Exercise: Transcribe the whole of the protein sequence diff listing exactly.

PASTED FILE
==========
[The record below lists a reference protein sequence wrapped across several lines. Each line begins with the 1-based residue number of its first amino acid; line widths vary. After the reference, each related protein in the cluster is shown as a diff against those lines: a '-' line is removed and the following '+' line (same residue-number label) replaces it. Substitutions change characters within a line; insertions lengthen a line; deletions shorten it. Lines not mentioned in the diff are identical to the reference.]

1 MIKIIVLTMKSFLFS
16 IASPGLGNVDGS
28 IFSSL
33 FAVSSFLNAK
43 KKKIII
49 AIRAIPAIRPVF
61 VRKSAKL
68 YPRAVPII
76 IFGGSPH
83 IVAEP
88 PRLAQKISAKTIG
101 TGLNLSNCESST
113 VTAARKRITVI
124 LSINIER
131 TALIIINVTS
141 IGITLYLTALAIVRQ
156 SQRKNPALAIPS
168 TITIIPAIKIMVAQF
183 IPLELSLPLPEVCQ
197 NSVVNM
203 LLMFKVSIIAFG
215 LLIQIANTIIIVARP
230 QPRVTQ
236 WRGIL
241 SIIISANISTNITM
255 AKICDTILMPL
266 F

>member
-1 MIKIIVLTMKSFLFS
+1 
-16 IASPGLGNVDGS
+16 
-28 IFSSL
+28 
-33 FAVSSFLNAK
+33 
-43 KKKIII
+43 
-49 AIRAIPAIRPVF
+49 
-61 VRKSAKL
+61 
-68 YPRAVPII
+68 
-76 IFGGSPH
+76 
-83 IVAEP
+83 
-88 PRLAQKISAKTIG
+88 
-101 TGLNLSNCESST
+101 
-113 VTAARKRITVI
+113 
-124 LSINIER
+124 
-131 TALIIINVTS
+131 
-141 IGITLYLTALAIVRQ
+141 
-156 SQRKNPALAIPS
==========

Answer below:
[The record below lists a reference protein sequence wrapped across several lines. Each line begins with the 1-based residue number of its first amino acid; line widths vary. After the reference, each related protein in the cluster is shown as a diff against those lines: a '-' line is removed and the following '+' line (same residue-number label) replaces it. Substitutions change characters within a line; insertions lengthen a line; deletions shorten it. Lines not mentioned in the diff are identical to the reference.]

1 MIKIIVLTMKSFLFS
16 IASPGLGNVDGS
28 IFSSL
33 FAVSSFLNAK
43 KKKIII
49 AIRAIPAIRPVF
61 VRKSAKL
68 YPRAVPII
76 IFGGSPH
83 IVAEP
88 PRLAQKISAKTIG
101 TGLNLSNCESST
113 VTAARKRITVI
124 LSINIER
131 TALIIINVTS
141 IGITLYLTALAIVRQ
156 SQRKNPALAIPS
168 TITIIPAIKIMVAQF
183 IPLELSLPLPEVCQ
197 NSVVNM
203 LLMFKVSIIAFG
215 LLIQIANTIIIVARP
230 QPRVTQ
236 WRGIL
241 SIIISANISTNITM
255 AKICDTILMPL
266 F

>member
-1 MIKIIVLTMKSFLFS
+1 
-16 IASPGLGNVDGS
+16 
-28 IFSSL
+28 
-33 FAVSSFLNAK
+33 
-43 KKKIII
+43 
-49 AIRAIPAIRPVF
+49 
-61 VRKSAKL
+61 
-68 YPRAVPII
+68 
-76 IFGGSPH
+76 
-83 IVAEP
+83 
-88 PRLAQKISAKTIG
+88 
-101 TGLNLSNCESST
+101 
-113 VTAARKRITVI
+113 
-124 LSINIER
+124 
-131 TALIIINVTS
+131 
-141 IGITLYLTALAIVRQ
+141 
-156 SQRKNPALAIPS